Expectation of a random variable probabilistically defined in terms of other random variables

For instance, $$X = \begin{cases} Y, & \text{with probability} ~0.3,\\ Z, & \text{with probability} ~0.7, \end{cases}$$ where $$Y$$ and $$Z$$ are random variables with known distributions.

How does one find the expectation of $$X$$

• One applies a definition or an equivalent formula. An attractive one for this application is the tower formula, aka the law of iterated expectations.
– whuber
Mar 14, 2022 at 20:03

As @whuber commented, the representation of $$X$$ is conditional on $$Y$$ and $$Z$$. That is, conditional on $$Y$$ and $$Z$$, $$X$$ behaves like a Bernoulli random variable. Therefore, $$E(X\mid Y,Z) = 0.3 Y + 0.7Z.$$ This gives us $$E(X) = 0.3E(Y) + 0.7 E(Z)$$. A minor remark would be that what you wrote in the original post is typically how we construct a mixture distribution.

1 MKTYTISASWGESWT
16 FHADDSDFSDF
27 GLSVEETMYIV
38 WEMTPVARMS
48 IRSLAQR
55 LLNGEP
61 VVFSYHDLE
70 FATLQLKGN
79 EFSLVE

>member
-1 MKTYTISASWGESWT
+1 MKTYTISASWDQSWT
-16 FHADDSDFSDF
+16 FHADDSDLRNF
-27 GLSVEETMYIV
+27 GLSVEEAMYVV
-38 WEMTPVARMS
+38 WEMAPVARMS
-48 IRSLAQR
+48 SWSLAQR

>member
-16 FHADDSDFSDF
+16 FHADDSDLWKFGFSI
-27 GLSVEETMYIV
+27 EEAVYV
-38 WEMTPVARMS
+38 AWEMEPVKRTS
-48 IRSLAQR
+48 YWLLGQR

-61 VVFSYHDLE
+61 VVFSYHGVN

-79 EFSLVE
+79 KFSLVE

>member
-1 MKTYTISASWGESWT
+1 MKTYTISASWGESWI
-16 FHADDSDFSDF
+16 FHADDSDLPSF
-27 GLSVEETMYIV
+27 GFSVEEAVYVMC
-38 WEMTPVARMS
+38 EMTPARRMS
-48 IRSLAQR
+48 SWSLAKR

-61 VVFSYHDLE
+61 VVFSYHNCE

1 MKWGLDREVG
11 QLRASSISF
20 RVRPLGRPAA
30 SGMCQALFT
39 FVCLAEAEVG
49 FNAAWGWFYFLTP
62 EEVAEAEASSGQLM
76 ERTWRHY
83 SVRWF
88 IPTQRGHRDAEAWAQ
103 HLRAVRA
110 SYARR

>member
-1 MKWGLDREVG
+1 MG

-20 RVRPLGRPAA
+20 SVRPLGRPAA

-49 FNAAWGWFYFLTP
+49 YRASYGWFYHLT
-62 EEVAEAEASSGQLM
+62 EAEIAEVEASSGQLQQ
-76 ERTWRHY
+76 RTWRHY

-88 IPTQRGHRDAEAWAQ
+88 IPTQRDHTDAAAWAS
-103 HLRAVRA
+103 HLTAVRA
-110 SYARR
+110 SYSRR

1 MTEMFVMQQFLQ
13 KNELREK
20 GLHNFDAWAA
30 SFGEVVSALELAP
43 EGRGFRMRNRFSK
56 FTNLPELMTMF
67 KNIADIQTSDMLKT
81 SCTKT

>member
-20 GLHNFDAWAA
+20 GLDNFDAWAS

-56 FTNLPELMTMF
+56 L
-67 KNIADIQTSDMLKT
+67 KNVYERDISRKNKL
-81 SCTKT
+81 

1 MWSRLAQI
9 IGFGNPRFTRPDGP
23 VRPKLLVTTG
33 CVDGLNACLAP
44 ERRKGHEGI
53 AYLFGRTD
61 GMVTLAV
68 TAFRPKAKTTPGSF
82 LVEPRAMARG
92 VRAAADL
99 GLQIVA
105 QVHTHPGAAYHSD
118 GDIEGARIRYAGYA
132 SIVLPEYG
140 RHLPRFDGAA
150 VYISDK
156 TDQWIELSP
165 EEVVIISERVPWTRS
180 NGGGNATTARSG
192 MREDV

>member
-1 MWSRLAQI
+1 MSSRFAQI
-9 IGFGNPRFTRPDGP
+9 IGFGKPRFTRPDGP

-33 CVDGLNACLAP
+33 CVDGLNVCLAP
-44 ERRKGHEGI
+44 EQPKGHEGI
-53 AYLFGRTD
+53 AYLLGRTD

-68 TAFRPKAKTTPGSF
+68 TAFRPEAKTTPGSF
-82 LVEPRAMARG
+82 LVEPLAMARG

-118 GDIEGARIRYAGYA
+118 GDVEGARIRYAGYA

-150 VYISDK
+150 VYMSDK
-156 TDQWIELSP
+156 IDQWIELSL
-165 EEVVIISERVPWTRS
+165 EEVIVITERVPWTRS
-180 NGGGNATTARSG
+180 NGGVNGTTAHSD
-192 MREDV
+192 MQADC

• In other words, $X=BY+(1-B)Z$ where $B \sim \text{Bernoulli}(0.3)$, independent of $Y,Z$. Mar 14, 2022 at 20:58